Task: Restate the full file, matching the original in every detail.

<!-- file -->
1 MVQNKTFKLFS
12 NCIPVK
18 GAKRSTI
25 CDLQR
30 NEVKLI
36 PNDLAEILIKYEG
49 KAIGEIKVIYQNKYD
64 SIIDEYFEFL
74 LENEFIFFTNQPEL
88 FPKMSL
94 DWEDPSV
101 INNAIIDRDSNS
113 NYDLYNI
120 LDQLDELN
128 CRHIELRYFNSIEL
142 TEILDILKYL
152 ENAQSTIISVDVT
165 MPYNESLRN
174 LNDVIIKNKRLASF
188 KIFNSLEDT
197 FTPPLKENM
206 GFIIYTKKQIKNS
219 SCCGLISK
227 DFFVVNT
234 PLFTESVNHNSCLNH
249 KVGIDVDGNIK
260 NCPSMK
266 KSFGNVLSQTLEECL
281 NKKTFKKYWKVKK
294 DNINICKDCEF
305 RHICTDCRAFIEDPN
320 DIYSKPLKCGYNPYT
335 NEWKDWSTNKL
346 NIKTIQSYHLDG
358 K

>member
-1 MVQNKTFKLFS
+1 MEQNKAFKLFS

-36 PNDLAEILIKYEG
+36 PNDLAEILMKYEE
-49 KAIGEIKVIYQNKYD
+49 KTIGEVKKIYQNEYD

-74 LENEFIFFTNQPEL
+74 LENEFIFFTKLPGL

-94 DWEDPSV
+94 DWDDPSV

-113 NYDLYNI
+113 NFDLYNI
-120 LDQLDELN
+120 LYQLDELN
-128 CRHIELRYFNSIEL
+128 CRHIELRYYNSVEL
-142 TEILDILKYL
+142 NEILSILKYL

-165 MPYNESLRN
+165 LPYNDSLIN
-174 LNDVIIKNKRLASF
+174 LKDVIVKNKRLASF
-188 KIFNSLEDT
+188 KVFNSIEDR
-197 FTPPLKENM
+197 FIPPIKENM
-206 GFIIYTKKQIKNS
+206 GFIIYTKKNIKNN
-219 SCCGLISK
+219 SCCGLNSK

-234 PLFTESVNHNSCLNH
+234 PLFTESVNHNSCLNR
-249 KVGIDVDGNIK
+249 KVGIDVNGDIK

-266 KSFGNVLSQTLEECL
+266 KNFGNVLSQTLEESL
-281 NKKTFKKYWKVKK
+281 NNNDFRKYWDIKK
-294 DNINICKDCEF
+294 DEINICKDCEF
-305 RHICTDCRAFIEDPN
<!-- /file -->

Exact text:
1 MVQNKTFKLFS
12 NCIPVK
18 GAKRSTI
25 CDLQR
30 NEVKLI
36 PNDLAEILIKYEG
49 KAIGEIKVIYQNKYD
64 SIIDEYFEFL
74 LENEFIFFTNQPEL
88 FPKMSL
94 DWEDPSV
101 INNAIIDRDSNS
113 NYDLYNI
120 LDQLDELN
128 CRHIELRYFNSIEL
142 TEILDILKYL
152 ENAQSTIISVDVT
165 MPYNESLRN
174 LNDVIIKNKRLASF
188 KIFNSLEDT
197 FTPPLKENM
206 GFIIYTKKQIKNS
219 SCCGLISK
227 DFFVVNT
234 PLFTESVNHNSCLNH
249 KVGIDVDGNIK
260 NCPSMK
266 KSFGNVLSQTLEECL
281 NKKTFKKYWKVKK
294 DNINICKDCEF
305 RHICTDCRAFIEDPN
320 DIYSKPLKCGYNPYT
335 NEWKDWSTNKL
346 NIKTIQSYHLDG
358 K

>member
-1 MVQNKTFKLFS
+1 MEQNKAFKLFS

-36 PNDLAEILIKYEG
+36 PNDLAEILMKYEE
-49 KAIGEIKVIYQNKYD
+49 KTIGEVKKIYQNEYD

-74 LENEFIFFTNQPEL
+74 LENEFIFFTKLPGL

-94 DWEDPSV
+94 DWDDPSV

-113 NYDLYNI
+113 NFDLYNI
-120 LDQLDELN
+120 LYQLDELN
-128 CRHIELRYFNSIEL
+128 CRHIELRYYNSVEL
-142 TEILDILKYL
+142 NEILSILKYL

-165 MPYNESLRN
+165 LPYNDSLIN
-174 LNDVIIKNKRLASF
+174 LKDVIVKNKRLASF
-188 KIFNSLEDT
+188 KVFNSIEDR
-197 FTPPLKENM
+197 FIPPIKENM
-206 GFIIYTKKQIKNS
+206 GFIIYTKKNIKNN
-219 SCCGLISK
+219 SCCGLNSK

-234 PLFTESVNHNSCLNH
+234 PLFTESVNHNSCLNR
-249 KVGIDVDGNIK
+249 KVGIDVNGDIK

-266 KSFGNVLSQTLEECL
+266 KNFGNVLSQTLEESL
-281 NKKTFKKYWKVKK
+281 NNNDFRKYWDIKK
-294 DNINICKDCEF
+294 DEINICKDCEF
-305 RHICTDCRAFIEDPN